In the last post, I tried to compensate a typical three stage audio power amplifier by raising its gain from the original 20dB to 70dB. It worked, but an audio power amplifier with a gain of 3,000 clearly is not a practical solution.

A better way to compensate is to add a small "Miller" capacitor between the output and the input of the second stage of the amplifier:

With the compensation capacitor, the open loop gain (**red line**) uniformly falls at 20dB/decade and meets the desired closed loop gain of 20dB (**blue line**) at 800kHz, the new intercept frequency. The phase lag at that frequency is now 100 degrees, which gives us $180 - 100 = 80$ degrees of phase margin - the amplifier is stable.

The compensation capacitor plays several important roles in this elegant and efficient compensation scheme:

- It reduces the output impedance of the second stage of the amplifier, thus moving to a higher frequency the pole (that is, gain roll-off and phase shift) that that impedance creates together with the input capacitance of the last (output) stage;
- It reduces the input impedance of the second stage, so that the voltage at the collectors of the input stage transistors does not change as much with the signal, reducing the effect of parasitic capacitances and making the input stage more linear;
- It makes the loop gain fall below unity before the other poles introduce too much phase shift.

All three effects are achieved by enclosing the second stage of the amplifier in a local feedback loop formed by the compensation capacitor:

It looks like, and it is, an I/V converter - a transimpedance stage which inputs current and outputs voltage. (Never ever call it a Voltage Amplification Stage, or VAS.)

The input current is provided by the first stage (a differential pair), and for small signals the current is proportional to the differential input voltage: $$i=v_{diff} \times g_m$$ where $v_{diff}$ is the difference between the input signal and the portion of the output signal supplied by the feedback network, and $g_m$ is the transconductance of the differential pair, which is determined by the tail current $I_{tail}$ and the emitter degeneration resistors $R_e$ of the differential pair:

$$g_m \approx {1 \over {r_e + R_e}} = {1 \over {{V_T \over I_c} + R_e}} \approx {1 \over {{2 V_T \over I_{tail}} + R_e}}, V_T \approx 26mV$$

In the schematic above $I_{tail} = 1mA, R_e = R_5 = R_6 = 470 ohm$, so $g_m=1.9{mA \over V}$. (Note that without the current mirror, the transconductance $g_m$ would be half of that.)

If we ignore the input current of the second stage, then the output current of the differential pair $i=v_{diff} \times g_m$ flows through the compensation capacitor, and the resulting voltage drop becomes the output voltage of the second stage. It depends on the capacitor's impedance $Z_c={1 \over {2 \pi f C}}$: $$v_{out}={i \times Z_c}={i \over {2 \pi f C}}={v_{diff} \times g_m \over {2 \pi f C}}$$ Since the output stage of our amplifier is an emitter follower with approximately unity gain, the output voltage of the second stage becomes the output voltage of the whole amplifier. The open loop gain of the whole amplifier is then: $$A_{OL}={v_{out} \over v_{diff}}={g_m \over {2 \pi f C}}$$ **This is a remarkable result. By choosing the parameters of the input differential pair (and thus its transconductance $g_m$) and the compensation capacitor $C$, we completely define the gain of the whole amplifier.**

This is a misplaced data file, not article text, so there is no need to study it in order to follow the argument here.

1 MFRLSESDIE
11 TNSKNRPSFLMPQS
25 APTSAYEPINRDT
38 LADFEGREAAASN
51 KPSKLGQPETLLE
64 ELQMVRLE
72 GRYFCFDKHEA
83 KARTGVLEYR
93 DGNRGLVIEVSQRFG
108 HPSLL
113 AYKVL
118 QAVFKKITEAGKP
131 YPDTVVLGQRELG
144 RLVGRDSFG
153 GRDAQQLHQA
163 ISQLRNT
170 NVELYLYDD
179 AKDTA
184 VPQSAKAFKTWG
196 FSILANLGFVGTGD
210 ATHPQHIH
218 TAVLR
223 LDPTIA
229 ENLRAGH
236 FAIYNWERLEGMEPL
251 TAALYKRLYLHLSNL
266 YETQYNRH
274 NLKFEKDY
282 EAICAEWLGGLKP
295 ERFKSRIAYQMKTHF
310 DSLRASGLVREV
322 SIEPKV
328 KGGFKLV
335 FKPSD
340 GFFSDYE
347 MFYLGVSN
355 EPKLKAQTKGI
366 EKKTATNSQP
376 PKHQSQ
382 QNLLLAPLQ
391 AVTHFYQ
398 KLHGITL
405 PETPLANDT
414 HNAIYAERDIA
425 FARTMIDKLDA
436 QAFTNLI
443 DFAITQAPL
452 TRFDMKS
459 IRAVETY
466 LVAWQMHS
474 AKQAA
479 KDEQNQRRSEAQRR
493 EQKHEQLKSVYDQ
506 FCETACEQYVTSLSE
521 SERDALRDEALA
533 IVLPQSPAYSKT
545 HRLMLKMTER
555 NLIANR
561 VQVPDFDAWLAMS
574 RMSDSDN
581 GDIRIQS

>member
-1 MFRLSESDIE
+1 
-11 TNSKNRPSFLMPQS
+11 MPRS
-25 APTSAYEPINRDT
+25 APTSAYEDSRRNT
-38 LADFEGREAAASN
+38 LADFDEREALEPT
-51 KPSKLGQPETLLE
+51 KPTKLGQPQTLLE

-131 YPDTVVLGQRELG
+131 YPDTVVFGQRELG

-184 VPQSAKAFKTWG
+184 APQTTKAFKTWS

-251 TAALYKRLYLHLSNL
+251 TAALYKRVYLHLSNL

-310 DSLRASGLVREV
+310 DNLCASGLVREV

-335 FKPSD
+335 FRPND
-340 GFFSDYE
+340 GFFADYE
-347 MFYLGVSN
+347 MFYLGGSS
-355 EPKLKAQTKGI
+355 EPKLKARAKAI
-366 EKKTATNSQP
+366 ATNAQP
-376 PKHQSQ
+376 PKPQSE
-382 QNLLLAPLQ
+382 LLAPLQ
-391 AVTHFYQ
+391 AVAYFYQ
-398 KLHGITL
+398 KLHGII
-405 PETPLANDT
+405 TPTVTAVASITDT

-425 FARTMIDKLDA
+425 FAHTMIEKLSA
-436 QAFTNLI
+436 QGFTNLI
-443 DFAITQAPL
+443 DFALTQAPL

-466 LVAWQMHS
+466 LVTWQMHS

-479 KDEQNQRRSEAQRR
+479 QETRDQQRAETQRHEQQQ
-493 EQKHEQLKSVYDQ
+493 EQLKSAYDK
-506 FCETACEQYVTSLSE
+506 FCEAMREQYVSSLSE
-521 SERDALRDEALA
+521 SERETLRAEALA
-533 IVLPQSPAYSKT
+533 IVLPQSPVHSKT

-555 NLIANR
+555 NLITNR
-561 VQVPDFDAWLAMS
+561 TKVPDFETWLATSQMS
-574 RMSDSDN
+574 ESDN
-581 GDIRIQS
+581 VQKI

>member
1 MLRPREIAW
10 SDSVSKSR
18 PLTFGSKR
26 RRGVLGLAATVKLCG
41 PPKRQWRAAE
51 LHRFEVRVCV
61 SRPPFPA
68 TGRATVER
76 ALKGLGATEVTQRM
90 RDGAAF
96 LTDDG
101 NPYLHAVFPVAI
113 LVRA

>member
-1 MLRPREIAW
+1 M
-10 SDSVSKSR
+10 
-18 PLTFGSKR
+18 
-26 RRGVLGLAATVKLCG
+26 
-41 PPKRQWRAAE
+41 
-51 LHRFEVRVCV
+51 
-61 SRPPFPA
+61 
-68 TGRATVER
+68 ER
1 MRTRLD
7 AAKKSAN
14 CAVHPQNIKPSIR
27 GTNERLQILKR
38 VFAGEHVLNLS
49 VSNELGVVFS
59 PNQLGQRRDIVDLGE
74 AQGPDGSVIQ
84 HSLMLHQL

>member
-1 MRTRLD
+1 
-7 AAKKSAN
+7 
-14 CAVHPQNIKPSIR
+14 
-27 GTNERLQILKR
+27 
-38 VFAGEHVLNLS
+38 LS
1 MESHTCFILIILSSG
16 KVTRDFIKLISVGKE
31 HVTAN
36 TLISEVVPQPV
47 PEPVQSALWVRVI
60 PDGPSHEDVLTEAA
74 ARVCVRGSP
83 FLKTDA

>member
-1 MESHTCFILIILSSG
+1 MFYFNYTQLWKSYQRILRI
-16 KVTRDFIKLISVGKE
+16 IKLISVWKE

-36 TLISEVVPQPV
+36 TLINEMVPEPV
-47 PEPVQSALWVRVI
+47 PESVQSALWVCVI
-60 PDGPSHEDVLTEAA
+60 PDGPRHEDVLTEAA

The open loop gain is inversely proportional to frequency (hence the straight red line in the log-log Bode plot above), and their product (**gain-bandwidth product** or $GBW$) is a constant: $$GBW={A_{OL} \times f}={g_m \over {2 \pi C}}$$ If we want a closed loop gain ${1 \over B} = {A_{CL}}$ from this amplifier, the zero-dB-loop-gain (intercept) frequency becomes $$f_0={GBW \over A_{CL}}={g_m \over {2 \pi C A_{CL}}}$$ In the case of the schematic above, $A_{CL}=10$, giving the intercept frequency of $f_0=916kHz$ (to match the 800kHz from the simulation, we need to add a couple picofarads of parasitic capacitance to the nominal value of the compensation capacitor).

The ratio (=difference in dB) between the open loop gain and the closed loop gain becomes the loop gain: $$LG={A_{OL} \over A_{CL}}={g_m \over {2 \pi f C A_{CL}}}$$

The design procedure for this type of compensation should ideally be based on the $f_0$ required to ensure stability, but this is usually not known. Instead, the design starts from the desired loop gain at the top of the audio band (20kHz), and the stability of the amplifier is confirmed experimentally. For example, if you want $LG=30dB$ of loop gain at $f=20kHz$ in the above amplifier with closed loop gain $A_{CL}=10$, you calculate $$C={g_m \over {2 \pi f A_{CL}LG}} \approx 50pF$$Part of the capacitance will be strays and parasitics, so the actual compensation capacitor should be a bit lower, say 47pF or 33pF.

In this post, I covered the benefits of Miller compensation, but it comes with some costs, such as the decreased loop gain and the interdependence of the loop gain and the amplifier's bandwidth. These will be covered in future posts.

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